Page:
Summer goals: expectation versus reality

  1. Expectation: Have a massive clearout, paying particular attention to all the extra tat I acquired during my uni years (no, seriously, it will happen this year). Reality: Keep telling myself that every year.
  2. Expectation: Meet up with *insert friend*. Reality: Have lengthy text conversation with them about the days when one of us is free, but the other isn’t.
  3. Expectation: Get through reading list. Reality: Add more to said list than I cross off.
  4. Expectation: Take up singing lessons again to overcome fear of singing on my own. Reality: Wait until I’m alone in the house. Listen to Memory or The Sound of Music on my iPod. Mumble along too quietly to hear myself properly.
  5. Expectation: Improve at Chinese. Reality: Remind myself again of the difference between the words for “horse” and “mother”. Tell myself that at least I am far from meeting strangers’ assumptions about my mother tongue.
  6. Expectation: Get back into art. Reality: colour in a single object in one of my ten or so adult colouring books. Feel suitably accomplished.
  7. Expectation: Try to practise my violin more often. Reality: Practise once. Make notes on how to improve next time. Feel suitably accomplished. Forget about notes. Repeat process every month or two.
  8. Expectation: Work on my writing. Reality: make minor adjustments to the book plans I made last year. Convince myself that my life’s ambition of becoming an author is just around the corner. Feel suitably accomplished.

I think my heart sank a little bit when I scrutinised my previous journals for summer to-do lists, only to realise that they were nearly the same from year to year. But hey, this summer has already given me more than my share of fun and adventure, namely:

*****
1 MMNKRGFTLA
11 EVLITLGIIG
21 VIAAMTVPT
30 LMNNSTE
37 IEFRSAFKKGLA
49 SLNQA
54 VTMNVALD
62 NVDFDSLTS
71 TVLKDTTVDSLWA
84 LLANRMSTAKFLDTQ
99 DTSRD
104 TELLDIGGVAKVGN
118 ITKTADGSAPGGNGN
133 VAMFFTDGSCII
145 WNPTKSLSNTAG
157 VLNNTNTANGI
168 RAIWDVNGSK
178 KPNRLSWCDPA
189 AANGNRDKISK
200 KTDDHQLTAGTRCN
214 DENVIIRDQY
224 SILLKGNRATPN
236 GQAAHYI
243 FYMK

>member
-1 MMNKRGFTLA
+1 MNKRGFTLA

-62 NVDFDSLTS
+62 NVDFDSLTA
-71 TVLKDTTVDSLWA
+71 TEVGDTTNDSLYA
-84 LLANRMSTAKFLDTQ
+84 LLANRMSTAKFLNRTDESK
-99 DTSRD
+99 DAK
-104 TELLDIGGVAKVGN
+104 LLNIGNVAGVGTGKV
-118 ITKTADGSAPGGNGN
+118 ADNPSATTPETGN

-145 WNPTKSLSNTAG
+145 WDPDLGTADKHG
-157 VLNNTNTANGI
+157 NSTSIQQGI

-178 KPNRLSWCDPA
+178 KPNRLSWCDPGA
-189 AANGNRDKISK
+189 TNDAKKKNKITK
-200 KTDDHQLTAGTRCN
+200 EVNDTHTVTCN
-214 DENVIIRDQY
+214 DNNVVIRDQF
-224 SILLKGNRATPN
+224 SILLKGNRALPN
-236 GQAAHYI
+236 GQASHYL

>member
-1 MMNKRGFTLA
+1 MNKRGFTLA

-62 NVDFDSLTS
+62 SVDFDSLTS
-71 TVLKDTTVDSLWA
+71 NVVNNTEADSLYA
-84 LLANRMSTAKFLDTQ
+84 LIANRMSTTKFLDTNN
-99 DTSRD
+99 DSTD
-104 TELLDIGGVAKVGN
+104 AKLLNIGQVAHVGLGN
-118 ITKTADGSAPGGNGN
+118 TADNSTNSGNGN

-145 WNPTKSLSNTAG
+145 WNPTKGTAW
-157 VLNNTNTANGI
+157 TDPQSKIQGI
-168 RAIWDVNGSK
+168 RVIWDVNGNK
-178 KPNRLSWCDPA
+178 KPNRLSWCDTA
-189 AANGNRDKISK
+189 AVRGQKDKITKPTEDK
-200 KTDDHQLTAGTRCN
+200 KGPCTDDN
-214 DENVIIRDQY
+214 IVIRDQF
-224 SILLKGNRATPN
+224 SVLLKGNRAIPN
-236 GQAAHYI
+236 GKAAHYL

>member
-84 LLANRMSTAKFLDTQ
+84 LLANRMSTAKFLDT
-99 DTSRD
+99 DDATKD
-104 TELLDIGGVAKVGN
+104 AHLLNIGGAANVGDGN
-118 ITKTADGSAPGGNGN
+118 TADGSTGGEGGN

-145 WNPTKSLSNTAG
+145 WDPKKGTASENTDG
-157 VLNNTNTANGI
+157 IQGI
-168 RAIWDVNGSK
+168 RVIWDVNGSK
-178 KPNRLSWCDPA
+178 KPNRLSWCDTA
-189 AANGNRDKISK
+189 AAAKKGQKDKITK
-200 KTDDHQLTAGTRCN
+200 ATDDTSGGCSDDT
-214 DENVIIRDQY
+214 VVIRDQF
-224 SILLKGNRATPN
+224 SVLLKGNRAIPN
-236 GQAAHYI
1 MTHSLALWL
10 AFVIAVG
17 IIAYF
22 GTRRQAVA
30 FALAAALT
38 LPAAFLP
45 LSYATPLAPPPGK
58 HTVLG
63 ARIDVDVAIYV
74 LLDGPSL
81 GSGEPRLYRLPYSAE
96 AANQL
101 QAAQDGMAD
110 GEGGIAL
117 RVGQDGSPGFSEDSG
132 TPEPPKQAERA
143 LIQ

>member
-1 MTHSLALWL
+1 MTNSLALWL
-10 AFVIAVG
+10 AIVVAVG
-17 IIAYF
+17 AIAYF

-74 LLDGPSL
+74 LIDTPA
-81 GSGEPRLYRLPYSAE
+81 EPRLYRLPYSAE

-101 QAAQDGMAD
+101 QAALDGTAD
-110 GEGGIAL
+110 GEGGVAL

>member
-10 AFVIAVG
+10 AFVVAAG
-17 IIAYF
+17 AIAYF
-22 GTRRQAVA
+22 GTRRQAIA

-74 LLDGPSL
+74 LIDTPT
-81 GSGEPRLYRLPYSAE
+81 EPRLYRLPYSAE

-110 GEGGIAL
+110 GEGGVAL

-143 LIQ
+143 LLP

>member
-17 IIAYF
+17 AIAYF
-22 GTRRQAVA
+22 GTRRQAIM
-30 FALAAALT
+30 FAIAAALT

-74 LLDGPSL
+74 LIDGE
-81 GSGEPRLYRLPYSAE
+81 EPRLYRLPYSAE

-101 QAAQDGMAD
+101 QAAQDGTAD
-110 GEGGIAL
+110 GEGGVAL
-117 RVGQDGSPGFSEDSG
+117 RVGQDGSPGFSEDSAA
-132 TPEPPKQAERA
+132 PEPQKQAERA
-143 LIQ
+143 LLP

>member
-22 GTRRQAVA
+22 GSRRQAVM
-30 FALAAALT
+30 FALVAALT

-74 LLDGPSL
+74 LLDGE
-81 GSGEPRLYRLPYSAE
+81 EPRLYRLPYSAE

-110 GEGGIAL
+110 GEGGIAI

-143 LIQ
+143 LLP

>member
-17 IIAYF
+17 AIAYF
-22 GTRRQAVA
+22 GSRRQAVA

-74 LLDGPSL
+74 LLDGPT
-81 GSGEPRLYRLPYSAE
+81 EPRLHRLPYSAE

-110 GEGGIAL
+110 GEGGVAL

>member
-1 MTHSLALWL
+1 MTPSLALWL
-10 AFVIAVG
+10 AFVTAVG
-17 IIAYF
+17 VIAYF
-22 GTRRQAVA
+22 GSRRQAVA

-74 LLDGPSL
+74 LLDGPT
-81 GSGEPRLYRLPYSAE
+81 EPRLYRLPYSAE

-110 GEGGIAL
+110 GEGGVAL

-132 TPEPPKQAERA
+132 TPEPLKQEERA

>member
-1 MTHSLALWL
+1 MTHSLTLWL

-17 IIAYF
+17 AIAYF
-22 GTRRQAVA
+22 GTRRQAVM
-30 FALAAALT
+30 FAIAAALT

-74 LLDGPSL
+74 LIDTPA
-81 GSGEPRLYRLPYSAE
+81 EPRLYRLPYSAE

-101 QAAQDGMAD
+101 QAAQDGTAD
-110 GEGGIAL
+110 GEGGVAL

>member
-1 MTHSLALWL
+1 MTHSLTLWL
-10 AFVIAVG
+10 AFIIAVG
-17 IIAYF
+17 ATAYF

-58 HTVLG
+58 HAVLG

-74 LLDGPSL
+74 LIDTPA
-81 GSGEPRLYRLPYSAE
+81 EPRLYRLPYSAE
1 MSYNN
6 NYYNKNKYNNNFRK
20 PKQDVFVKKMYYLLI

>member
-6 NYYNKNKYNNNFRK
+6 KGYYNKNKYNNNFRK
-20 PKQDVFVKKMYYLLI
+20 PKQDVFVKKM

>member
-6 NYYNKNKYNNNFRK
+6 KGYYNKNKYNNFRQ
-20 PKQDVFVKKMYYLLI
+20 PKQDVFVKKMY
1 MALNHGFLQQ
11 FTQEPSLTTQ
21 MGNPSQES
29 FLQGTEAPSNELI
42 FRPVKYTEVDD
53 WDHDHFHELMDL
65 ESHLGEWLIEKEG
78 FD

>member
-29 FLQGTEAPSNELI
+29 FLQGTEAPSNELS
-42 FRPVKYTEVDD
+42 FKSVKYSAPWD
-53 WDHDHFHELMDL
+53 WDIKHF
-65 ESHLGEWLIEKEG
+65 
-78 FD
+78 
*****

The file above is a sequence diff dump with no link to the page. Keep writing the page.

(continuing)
• Visiting Jennie, and taking a train that had to stop and go back the other way. Getting off in the middle of nowhere and being told that replacement taxis would be arriving shortly. Having to be rescued by Jennie and Jan when the replacement taxi drivers had no memory of being booked.
  • Missing the train home and waiting an hour for the next one.
  • Taking my semi-Asian skin for granted, and accidentally giving it sunburn.
  • Finding out I have astigmatism as well as short sight.
  • Nearly being defeated by the Sainsbury’s self checkout, with the intervention of Sainsbury’s staff who were evidently too good to let me pay for the same item twice.

All riveting stuff. And now, after a draining few weeks, I find myself more in need of a holiday that I have felt in a long time. So until next time, happy summer everyone! Think you can cross off a summer list better than me?

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Next stop: Ukraine

You know when you have such an adventure filled time that you can’t wait to tell everyone about it? And when you get back and they ask, it’s like you’ve just developed travel memory loss? Yep. This is me right now.